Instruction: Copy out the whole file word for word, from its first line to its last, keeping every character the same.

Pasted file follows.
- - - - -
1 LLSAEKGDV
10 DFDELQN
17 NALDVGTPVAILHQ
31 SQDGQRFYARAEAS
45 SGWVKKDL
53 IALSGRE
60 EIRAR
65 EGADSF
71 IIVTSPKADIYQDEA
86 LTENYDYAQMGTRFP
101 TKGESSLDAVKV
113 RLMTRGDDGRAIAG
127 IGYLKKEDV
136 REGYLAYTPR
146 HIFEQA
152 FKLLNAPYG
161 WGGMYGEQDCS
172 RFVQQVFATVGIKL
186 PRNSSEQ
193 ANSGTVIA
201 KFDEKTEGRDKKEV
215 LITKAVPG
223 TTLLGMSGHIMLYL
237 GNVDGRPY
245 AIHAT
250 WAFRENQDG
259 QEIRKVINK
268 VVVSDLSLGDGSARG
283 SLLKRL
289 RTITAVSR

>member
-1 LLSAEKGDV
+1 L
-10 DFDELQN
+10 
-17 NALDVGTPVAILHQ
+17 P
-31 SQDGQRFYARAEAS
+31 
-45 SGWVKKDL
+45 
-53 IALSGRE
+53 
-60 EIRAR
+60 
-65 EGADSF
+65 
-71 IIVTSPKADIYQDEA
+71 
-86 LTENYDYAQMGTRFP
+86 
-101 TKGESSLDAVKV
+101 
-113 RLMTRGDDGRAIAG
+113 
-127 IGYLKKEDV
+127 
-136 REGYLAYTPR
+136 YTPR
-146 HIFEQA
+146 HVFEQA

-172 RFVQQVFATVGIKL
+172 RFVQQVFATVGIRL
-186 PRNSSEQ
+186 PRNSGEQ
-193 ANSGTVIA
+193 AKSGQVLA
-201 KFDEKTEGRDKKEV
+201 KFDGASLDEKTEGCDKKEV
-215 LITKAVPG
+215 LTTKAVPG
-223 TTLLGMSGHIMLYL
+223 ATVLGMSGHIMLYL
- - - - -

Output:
1 LLSAEKGDV
10 DFDELQN
17 NALDVGTPVAILHQ
31 SQDGQRFYARAEAS
45 SGWVKKDL
53 IALSGRE
60 EIRAR
65 EGADSF
71 IIVTSPKADIYQDEA
86 LTENYDYAQMGTRFP
101 TKGESSLDAVKV
113 RLMTRGDDGRAIAG
127 IGYLKKEDV
136 REGYLAYTPR
146 HIFEQA
152 FKLLNAPYG
161 WGGMYGEQDCS
172 RFVQQVFATVGIKL
186 PRNSSEQ
193 ANSGTVIA
201 KFDEKTEGRDKKEV
215 LITKAVPG
223 TTLLGMSGHIMLYL
237 GNVDGRPY
245 AIHAT
250 WAFRENQDG
259 QEIRKVINK
268 VVVSDLSLGDGSARG
283 SLLKRL
289 RTITAVSR

>member
-1 LLSAEKGDV
+1 L
-10 DFDELQN
+10 
-17 NALDVGTPVAILHQ
+17 P
-31 SQDGQRFYARAEAS
+31 
-45 SGWVKKDL
+45 
-53 IALSGRE
+53 
-60 EIRAR
+60 
-65 EGADSF
+65 
-71 IIVTSPKADIYQDEA
+71 
-86 LTENYDYAQMGTRFP
+86 
-101 TKGESSLDAVKV
+101 
-113 RLMTRGDDGRAIAG
+113 
-127 IGYLKKEDV
+127 
-136 REGYLAYTPR
+136 YTPR
-146 HIFEQA
+146 HVFEQA

-172 RFVQQVFATVGIKL
+172 RFVQQVFATVGIRL
-186 PRNSSEQ
+186 PRNSGEQ
-193 ANSGTVIA
+193 AKSGQVLA
-201 KFDEKTEGRDKKEV
+201 KFDGASLDEKTEGCDKKEV
-215 LITKAVPG
+215 LTTKAVPG
-223 TTLLGMSGHIMLYL
+223 ATVLGMSGHIMLYL